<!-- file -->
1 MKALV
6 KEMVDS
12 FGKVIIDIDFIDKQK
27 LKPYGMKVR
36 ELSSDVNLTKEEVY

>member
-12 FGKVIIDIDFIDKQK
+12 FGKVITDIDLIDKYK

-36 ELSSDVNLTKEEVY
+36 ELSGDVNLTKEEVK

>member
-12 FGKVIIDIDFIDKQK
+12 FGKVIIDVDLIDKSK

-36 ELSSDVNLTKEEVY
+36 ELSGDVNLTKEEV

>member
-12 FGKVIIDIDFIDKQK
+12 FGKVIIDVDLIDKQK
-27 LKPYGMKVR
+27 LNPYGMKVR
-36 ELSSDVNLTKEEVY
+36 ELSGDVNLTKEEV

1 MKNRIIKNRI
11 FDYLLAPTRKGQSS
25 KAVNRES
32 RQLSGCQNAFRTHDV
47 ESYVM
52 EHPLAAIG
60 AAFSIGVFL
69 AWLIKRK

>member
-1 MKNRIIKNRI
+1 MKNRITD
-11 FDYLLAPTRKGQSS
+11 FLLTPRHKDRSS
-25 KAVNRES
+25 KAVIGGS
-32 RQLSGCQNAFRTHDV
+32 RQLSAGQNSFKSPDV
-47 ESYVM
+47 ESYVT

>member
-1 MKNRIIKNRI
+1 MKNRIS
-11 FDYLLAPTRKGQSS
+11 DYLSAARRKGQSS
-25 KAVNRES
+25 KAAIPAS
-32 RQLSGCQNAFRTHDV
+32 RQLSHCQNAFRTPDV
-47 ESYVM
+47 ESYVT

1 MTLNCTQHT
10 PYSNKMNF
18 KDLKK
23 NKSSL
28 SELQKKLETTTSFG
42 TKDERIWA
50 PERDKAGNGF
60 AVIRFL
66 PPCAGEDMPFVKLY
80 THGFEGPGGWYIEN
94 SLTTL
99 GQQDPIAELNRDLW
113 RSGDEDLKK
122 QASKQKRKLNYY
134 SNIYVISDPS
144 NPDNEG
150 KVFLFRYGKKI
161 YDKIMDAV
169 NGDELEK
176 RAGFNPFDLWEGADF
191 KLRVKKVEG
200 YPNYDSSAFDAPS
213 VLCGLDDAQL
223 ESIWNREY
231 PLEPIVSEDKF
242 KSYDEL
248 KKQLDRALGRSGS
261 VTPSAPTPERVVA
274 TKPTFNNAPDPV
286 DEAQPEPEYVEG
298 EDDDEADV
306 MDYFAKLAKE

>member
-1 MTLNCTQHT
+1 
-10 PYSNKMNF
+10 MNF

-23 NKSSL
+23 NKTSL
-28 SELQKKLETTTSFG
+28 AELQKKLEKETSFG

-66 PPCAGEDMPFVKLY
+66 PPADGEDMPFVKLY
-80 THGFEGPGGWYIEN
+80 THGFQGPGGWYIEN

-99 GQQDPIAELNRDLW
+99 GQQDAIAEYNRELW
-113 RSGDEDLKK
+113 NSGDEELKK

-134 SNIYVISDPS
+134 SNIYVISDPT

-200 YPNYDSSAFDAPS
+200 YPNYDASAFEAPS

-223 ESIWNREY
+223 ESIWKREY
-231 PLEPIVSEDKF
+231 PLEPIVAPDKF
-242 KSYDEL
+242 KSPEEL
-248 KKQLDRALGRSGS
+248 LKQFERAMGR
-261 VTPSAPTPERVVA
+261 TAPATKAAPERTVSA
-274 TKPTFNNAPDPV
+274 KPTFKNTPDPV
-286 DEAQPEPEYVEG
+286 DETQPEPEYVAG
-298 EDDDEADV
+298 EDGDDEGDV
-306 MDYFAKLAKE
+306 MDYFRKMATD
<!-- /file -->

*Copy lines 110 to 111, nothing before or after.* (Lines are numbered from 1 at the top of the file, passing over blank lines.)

-242 KSYDEL
+242 KSPEEL